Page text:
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SockMarket (34.50)

A Little Help From Those With More Life Experience



June 18, 2010 – Comments (39) | RELATED TICKERS: H , ELP

It seems to me that fun professions don't pay well, unless your life's calling is to be a CPA (no offence meant to any CPA's out there). There are many causes, and I will not go into them, however this appears to be the case, especially for what I consider fun.

The low pay raises the question: Should one do what they love, or what is financially rewarding and leads to an earlier retirement.

I find myself in that situation now. I have gotten into a good business school and could easily take the investment banker route (yuck. Scams really aren't my thing!), a middling approach to courses and come out working as a financial planner (or similar), or skip the business school entirely. Once I make a choice I cannot go back.

My preferance is for the final option, since my passion is anthropological & archeological in nature.

While I enjoy looking at stocks I have taken finance and economics classes from the best teachers in my High School and was bored to death in the classes; not because the material was old hat but because I nearly couldn't bring myself to memorize the Money Supply curve, or what affects Long Run Aggregate Supply. Another four years of that would be horrible.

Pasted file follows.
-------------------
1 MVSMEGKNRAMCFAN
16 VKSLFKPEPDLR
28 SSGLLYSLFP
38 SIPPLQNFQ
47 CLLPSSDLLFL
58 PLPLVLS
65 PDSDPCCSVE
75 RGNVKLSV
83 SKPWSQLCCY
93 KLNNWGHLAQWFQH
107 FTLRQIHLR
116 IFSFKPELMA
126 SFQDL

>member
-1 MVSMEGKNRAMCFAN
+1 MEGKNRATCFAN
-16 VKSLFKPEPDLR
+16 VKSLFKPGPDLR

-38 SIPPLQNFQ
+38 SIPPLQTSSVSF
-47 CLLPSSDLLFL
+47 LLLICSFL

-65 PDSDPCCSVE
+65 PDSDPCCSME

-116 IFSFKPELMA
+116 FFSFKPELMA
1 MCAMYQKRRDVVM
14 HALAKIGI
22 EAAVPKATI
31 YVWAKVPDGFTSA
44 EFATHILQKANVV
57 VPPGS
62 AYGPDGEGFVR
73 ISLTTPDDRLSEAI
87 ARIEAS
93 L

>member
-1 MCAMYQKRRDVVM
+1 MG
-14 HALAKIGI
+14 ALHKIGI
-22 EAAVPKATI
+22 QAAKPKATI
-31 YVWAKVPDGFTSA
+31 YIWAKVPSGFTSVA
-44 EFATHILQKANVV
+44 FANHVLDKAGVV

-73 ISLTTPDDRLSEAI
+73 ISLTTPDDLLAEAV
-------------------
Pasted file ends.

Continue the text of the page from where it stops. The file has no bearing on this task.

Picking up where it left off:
The Question

Is it worth it to study what you want in college, and put off any job concerns for another 4+ years, or is it smarter to go the safe route and take the high income and safe job?


(for those who would suggest it: I certainly cannot double major, and it is doubtful as to whether I could minor in either a science or a business degree while majoring in the other) 

Although I am a teenager, and as a result know everything :-), I don't have much life experience, and almost none with colleges or jobs. 

Thank you to all who write in. 

39 Comments – Post Your Own

#1) On June 18, 2010 at 10:40 PM, russiangambit (28.70) wrote:

> Is it worth it to study what you want in college, and put off any job concerns for another 4+ years, or is it smarter to go the safe route and take the high income and safe job?

I vote  for a safe job that you love. Something that doesn't pay and you love you always do on a side. There is absolutely no reason to study something you dislike or find boring. You won't be ble to stick with it for more than 2-3 years, it will be a waste.